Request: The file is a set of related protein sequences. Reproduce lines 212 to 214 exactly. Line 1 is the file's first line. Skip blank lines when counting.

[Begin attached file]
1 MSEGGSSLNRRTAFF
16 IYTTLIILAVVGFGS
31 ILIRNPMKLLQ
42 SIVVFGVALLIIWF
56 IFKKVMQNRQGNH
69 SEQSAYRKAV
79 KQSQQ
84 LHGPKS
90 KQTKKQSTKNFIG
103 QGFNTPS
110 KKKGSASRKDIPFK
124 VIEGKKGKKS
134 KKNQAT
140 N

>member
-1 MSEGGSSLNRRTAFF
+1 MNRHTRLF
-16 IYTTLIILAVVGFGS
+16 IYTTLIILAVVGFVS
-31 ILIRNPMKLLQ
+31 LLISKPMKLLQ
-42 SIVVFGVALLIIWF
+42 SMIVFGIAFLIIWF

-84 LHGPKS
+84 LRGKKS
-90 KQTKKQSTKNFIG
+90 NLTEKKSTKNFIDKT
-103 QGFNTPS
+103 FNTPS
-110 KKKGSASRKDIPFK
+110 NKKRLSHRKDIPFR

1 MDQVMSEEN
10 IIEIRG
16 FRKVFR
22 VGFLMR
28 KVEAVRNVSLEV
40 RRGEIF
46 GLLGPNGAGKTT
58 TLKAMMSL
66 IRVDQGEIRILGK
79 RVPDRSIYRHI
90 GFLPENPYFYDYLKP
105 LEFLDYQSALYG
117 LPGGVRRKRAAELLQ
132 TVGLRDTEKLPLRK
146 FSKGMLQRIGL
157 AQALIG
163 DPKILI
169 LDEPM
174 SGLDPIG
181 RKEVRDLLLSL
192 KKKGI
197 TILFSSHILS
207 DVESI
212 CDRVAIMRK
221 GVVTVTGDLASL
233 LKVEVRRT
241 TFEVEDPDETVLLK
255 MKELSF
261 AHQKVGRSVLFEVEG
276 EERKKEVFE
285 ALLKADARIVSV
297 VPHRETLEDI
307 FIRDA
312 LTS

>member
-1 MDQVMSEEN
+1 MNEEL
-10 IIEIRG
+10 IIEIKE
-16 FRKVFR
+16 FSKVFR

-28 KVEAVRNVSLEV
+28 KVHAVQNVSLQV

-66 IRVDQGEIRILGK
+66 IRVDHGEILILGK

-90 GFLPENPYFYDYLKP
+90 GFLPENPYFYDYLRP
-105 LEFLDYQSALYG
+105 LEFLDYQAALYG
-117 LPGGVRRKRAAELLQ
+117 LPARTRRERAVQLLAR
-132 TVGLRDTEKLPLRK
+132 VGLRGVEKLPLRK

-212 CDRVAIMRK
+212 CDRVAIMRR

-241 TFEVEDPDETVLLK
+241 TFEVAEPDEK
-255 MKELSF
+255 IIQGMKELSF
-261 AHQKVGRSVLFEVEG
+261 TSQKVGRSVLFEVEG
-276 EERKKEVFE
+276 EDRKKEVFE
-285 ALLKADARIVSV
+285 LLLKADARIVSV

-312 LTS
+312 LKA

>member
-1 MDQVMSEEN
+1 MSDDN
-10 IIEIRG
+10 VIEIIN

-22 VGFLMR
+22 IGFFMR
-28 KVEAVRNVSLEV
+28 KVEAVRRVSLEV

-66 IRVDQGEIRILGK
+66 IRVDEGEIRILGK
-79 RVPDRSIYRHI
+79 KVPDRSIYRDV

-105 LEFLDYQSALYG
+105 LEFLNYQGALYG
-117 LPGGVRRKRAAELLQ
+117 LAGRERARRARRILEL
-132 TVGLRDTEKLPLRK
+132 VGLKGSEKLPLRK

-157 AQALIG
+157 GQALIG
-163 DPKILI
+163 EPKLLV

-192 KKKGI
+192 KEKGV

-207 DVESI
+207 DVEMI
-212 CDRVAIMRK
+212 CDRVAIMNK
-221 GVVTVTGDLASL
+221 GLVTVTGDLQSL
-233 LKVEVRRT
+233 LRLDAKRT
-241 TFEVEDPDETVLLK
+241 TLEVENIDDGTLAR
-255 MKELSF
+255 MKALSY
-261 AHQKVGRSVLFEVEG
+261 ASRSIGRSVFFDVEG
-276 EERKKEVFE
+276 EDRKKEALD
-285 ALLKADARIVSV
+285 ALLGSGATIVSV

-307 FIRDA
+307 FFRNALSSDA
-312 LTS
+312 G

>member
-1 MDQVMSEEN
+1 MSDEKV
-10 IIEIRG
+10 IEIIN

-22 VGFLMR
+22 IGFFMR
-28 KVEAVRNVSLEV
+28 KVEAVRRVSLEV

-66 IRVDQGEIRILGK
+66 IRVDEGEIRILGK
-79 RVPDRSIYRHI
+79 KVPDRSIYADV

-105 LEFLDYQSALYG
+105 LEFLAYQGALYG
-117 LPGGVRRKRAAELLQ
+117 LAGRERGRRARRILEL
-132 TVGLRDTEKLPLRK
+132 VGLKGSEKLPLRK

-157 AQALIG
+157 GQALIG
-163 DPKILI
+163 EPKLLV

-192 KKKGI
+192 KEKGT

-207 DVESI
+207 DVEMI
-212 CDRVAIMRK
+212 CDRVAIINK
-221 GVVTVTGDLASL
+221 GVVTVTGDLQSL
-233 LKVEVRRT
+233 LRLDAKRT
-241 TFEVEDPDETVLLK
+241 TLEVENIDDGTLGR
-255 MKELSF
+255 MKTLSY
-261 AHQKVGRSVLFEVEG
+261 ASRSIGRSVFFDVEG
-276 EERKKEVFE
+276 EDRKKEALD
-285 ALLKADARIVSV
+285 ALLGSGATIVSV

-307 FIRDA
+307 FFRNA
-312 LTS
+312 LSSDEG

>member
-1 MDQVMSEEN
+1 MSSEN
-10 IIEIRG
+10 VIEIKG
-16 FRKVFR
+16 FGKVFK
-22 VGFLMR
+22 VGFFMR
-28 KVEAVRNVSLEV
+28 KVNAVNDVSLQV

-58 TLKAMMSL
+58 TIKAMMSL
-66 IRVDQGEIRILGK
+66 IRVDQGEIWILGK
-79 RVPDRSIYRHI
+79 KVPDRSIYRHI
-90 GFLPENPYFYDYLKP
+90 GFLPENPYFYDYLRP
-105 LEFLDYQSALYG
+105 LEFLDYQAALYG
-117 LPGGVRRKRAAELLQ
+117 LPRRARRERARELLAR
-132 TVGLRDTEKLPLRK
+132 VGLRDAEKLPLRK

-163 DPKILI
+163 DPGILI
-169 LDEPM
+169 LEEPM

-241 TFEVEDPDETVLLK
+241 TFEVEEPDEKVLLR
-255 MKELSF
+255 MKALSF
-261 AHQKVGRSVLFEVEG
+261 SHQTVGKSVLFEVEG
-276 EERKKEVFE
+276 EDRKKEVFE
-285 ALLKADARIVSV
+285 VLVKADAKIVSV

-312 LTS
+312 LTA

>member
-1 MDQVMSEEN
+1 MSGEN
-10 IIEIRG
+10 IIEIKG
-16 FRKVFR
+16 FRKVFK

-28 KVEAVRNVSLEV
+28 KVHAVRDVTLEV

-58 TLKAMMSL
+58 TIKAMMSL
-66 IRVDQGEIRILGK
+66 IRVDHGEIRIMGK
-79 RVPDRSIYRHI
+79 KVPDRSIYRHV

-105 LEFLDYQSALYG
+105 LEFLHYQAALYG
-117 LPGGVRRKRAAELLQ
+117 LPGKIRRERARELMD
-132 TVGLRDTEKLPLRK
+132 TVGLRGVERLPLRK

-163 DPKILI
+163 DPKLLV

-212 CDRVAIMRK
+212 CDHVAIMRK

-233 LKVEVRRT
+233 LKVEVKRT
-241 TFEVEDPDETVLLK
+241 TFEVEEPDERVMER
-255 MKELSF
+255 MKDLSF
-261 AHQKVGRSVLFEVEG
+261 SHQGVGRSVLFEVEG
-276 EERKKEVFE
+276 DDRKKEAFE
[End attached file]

-105 LEFLDYQSALYG
+105 LEFLDYQAALYG
-117 LPGGVRRKRAAELLQ